A Project of Animal Place
October 31, 2002
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2. Irradiated Beef in School Lunches, Alternative Labeling
3. Fatal Harvest
4. Precedent-Setting Award Against Pig Operation
5. Perdue Pollution
6. Pig Industry Checkoff Ruled "Unconstitutional and Rotten"
7. "Dominion" Reviewed
About twice as many U.K. cattle as previously believed are now thought to have been infected with bovine spongiform encephalopathy (BSE), bringing the total to over 2 million. Previous calculations were based on the number of cattle showing clinical symptoms of the disease, extrapolating backwards to take into account those already killed. The new calculations are based on biochemical testing of some 14,000 cattle slaughtered between 1999-2000. There have been nearly 179,000 confirmed cases of BSE in British cattle since 1986. Authorities assure that the new figures do not change the estimated number of cases of the human version of the disease, variant Creutzfeld-Jacob disease (vCJD). Those estimates are based on the number of human cases so far. So far, 117 people in the U.K. have died from vCJD [11 surviving people are believed to be afflicted with it]. The number of yearly deaths from vCJD have been decreasing since 2000. The report, by scientists with the University of London's Imperial College, also estimates BSE prevalence in mainland Europe between 1993-1997. In contrast to dropping rates in the U.K., infection levels in Greece, Italy and Belgium have shot up, fueling alarm about the likelihood of vCJD there.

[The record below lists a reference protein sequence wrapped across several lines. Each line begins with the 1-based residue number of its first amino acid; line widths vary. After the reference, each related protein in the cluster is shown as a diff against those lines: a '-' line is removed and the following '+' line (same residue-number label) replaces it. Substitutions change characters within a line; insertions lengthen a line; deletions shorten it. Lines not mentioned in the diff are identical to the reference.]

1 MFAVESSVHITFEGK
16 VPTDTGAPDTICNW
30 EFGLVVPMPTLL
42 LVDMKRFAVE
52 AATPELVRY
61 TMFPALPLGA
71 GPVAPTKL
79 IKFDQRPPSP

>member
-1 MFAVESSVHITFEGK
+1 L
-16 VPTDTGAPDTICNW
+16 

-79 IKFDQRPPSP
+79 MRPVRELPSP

"One million mad cows in Britain were missed - study," Reuters, Patricia Reaney, Oct. 8, 2002.
Monthly CJD Statistical Figures, Department of Health (England)
2. IRRADIATED BEEF IN SCHOOL LUNCHES, ALTERNATIVE LABELING
By the end of the year, irradiated beef may be served to the 25 million children in the national school lunch program. The government has allowed the sale of irradiated beef since 1999, but until now it has been prohibited in the school lunch program. This changed with the passage of the Farm Bill in May, which gave schools the option of purchasing the treated meat. The meat industry wants the government to urge schools to buy irradiated meat as a food safety measure, pointing to support from the American Medical Association and the World Health Organization. Opponents, such as Public Citizen, argue that irradiation destroys vitamins and minerals and can cause chemical changes linked to birth defects and cancer. Food poisonings in U.S. schools have been increasing by 10% each year, according to a report by the General Accounting Office.
"Alternative Ways to Say ‘Irradiated' on Food Labels, Says FDA," Watt Poultry USA, 10/14/02.